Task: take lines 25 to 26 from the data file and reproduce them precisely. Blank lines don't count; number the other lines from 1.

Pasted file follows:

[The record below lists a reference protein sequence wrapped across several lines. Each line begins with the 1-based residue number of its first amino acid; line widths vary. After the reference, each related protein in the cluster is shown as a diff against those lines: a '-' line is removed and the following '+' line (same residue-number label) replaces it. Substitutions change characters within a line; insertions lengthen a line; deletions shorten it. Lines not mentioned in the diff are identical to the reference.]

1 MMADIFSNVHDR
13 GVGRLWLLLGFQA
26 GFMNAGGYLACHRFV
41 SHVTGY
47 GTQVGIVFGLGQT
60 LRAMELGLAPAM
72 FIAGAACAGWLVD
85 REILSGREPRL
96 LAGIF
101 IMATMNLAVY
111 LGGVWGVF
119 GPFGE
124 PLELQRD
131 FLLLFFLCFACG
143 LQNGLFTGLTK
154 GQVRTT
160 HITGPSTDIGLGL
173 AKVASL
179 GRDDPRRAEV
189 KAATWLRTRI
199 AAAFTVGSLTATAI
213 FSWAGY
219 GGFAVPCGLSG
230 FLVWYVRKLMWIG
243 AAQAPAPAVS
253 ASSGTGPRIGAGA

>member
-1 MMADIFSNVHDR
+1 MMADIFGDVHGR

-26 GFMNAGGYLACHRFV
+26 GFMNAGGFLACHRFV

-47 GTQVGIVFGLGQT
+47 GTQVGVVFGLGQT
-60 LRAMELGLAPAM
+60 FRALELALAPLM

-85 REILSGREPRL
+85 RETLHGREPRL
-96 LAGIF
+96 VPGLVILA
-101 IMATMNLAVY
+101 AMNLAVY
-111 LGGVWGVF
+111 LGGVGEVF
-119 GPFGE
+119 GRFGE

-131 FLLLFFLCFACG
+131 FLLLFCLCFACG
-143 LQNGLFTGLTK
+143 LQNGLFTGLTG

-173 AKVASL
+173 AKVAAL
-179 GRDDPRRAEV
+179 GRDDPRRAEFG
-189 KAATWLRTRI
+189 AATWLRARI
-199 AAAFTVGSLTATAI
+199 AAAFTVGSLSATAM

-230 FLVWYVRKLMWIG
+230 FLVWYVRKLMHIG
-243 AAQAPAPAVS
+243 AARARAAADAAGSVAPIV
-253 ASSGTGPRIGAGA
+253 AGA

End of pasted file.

230 FLVWYVRKLMWIG
243 AAQAPAPAVS